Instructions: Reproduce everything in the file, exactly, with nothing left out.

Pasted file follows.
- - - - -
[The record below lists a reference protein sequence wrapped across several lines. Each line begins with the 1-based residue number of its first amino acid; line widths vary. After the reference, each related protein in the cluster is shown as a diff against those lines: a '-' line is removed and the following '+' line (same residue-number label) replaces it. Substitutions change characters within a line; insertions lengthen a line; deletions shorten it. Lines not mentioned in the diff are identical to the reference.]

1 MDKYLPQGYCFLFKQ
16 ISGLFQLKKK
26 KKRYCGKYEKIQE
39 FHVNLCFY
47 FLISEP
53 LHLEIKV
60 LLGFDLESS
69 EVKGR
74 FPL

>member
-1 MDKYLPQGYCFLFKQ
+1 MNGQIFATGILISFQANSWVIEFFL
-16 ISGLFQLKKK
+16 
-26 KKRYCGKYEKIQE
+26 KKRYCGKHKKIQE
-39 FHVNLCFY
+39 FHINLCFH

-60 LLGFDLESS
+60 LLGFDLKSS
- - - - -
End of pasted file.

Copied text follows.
[The record below lists a reference protein sequence wrapped across several lines. Each line begins with the 1-based residue number of its first amino acid; line widths vary. After the reference, each related protein in the cluster is shown as a diff against those lines: a '-' line is removed and the following '+' line (same residue-number label) replaces it. Substitutions change characters within a line; insertions lengthen a line; deletions shorten it. Lines not mentioned in the diff are identical to the reference.]

1 MDKYLPQGYCFLFKQ
16 ISGLFQLKKK
26 KKRYCGKYEKIQE
39 FHVNLCFY
47 FLISEP
53 LHLEIKV
60 LLGFDLESS
69 EVKGR
74 FPL

>member
-1 MDKYLPQGYCFLFKQ
+1 MNGQIFATGILISFQANSWVIEFFL
-16 ISGLFQLKKK
+16 
-26 KKRYCGKYEKIQE
+26 KKRYCGKHKKIQE
-39 FHVNLCFY
+39 FHINLCFH

-60 LLGFDLESS
+60 LLGFDLKSS